Something that I will never understand is why people judge others based on appearance. I have a few things about me that can make others jump to conclusions, and it frustrates me to no end. For example, I am fat, but I am also not unhealthy. That doesn’t make sense to some people, including my (former) doctor but so it is. Another example is that I am a mother, a teacher, a homemaker, a rather conservative lady, and I have several tattoos. I’m not going to attack you with my pro-tattoo political platform. I will not go into a diatribe using phrases I see thrown around on social media and the internet, like “people with tattoos don’t go around judging people who don’t” and the like. I will not try and persuade the un-tattooed to go out and get ink. I honestly don’t care if you have one or none or fifteen. If I see one that I think is neat, I will say so, but I otherwise do not comment on them for one simple reason: my tattoos are easily one of the most personal things about me.
I’m going to share about them anyway.
I won’t go into the whole story of every piece of work, but I’d like to share a little of what is behind my Art. That’s what I generally call them by the way. I like to say my Art or Work because they were work and they are art. It is tricky to allow someone else to create an image to go onto your skin. It’s sort of like making a mix tape (sorry kids, but I will always say mix tape, not playlist), using someone else to express how you feel. My tattoos are of words and of things, and they are important to me in very different ways. Let’s start at the beginning.
When I was seventeen years old, I knew that I would be leaving for school after summer and becoming a music teacher. Of course, I was wrong, but I had no idea. Music was the driving force of my life, and I wanted to express myself in a way that would show that. I got a tattoo of a treble clef on my thigh. It was how I became known at my tiny college, and I loved that. I wasn’t trying to be a rebel, I was trying to be me, and I found something else along the way. Having a tattoo was a way to love my skin.
When I got my next, I was a stupid, angry, depressed, and drunk 21 year old. I got a very poorly drawn and colored Celtic knot on my ankle. It was terrible, is the only tattoo I regret, and has since been covered up. The cover up was my next work, and it is a sun. I was married to Husband by then, I was 25 years old, and I chose a sun because husband collects them. He collected me, too.
As much as I loved being the tattoo girl, I wasn’t addicted to getting them as some people are. Not yet, anyway. Fast forward ten years and I was a very different woman. I was a long time wife and mother, and our family had just faced what will hopefully be our hardest time as a family. This was when we almost lost Husband due to an illness (written about in this post) and then to a pretty severe car accident. Husband, who is normally a bright and shiny person, was deep in the throes of questioning his purpose. he truly believed that God was not on his side anymore, and did not know if he would make it out of the year alive. When he did, and when life began to turn around, he asked if we could get matching tattoos. He wanted to get a tree of life, a symbol that has had meaning for us for a long time, and to have Daughter’s name written though it. He and I met with our artist and designed what we were looking for together. When we were done, Husband told me that knowing he had Daughter and me was all that kept him alive that year, and I will forever love that tattoo for reminding me that his love for us was enough to feed his soul.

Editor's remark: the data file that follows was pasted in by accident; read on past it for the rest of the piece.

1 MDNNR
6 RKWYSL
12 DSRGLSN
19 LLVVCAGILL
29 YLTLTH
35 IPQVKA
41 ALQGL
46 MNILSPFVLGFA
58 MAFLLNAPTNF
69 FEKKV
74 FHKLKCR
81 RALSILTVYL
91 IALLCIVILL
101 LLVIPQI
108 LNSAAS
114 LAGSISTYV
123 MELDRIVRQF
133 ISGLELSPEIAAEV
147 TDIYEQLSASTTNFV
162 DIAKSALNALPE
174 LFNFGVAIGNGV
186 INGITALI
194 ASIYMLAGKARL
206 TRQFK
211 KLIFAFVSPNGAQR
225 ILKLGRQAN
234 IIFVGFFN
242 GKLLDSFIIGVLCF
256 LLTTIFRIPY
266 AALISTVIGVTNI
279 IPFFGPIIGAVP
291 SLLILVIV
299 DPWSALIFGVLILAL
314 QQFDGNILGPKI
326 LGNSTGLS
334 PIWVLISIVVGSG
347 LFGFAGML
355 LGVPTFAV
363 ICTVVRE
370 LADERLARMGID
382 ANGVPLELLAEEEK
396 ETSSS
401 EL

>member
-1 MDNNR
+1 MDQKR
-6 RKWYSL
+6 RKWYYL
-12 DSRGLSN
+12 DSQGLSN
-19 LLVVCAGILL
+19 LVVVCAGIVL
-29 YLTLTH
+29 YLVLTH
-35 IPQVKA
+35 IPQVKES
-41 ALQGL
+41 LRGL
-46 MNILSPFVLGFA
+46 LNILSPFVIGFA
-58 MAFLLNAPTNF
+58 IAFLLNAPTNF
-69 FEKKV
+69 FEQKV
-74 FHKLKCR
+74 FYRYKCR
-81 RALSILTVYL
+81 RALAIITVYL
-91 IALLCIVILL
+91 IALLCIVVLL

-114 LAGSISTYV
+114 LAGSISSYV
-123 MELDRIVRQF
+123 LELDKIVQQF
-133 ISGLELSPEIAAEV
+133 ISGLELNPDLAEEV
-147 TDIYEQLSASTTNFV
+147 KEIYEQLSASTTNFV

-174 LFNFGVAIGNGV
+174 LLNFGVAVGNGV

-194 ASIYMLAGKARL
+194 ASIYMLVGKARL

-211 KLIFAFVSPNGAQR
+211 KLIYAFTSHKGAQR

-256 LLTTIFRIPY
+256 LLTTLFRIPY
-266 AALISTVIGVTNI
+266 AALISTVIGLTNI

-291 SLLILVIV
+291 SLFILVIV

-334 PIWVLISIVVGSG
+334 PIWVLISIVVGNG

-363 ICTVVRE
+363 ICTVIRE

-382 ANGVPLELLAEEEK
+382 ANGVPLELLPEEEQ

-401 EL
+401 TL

Getting the tree is when some people could say I became addicted. While I disagree with that word choice, I will concede that I became hooked on the idea of my Art as therapy and guidance. My next work was an ambigram of the words Breathe/Deeply, which I am reminded to do every time I see it. It is on my wrist, so I see it often. It even became something that frustrated colleagues would come to me to touch in a sort of meditative way when feeling frustrated. I became close with a few people because of it. Next came my favorite piece of Art, the one pictured above. I needed the reminder that life was good and that everything would be ok. Working with my artist (who has done most of my Art at this point) I described how I wanted 3 little birds, like in the Bob Marley song. They would be a representation of my little family, having found out at that point that there would only ever be the three of us. Being half Lithuanian, I wanted the birds to be reminiscent of Eastern European folk art, and since my artist hails from Poland, that worked out well. We are both still enamored by that one.
I’ve done more since then: a lotus, reminding me that beauty can emerge from the darkest depths; a small anchor, so I won’t forget to count on those that keep me grounded in hard times; a piece of lace around my arm, to try and teach me to love the part of my body I hate the most; a cluster of forget me nots, one for each year of my life in Colorado; the word “be,” telling me that I can choose what to be each day, be strong, be brave, be vigilant. I have one more, too, but it’s meaning is just too hard to record here.
Some people cover their scars with tattoos. Some people get tattoos to remind them of those they have loved and lost. Some people just want to get a tattoo, damnit. It’s not our place to judge them for their Art any more than we would judge them for what is on their walls. My Art makes me able to walk out the door every day. It is my armor, my beauty, my heart. My Art is a representation on the outside of who I am on the inside, and I am proud to show the world who I really am.
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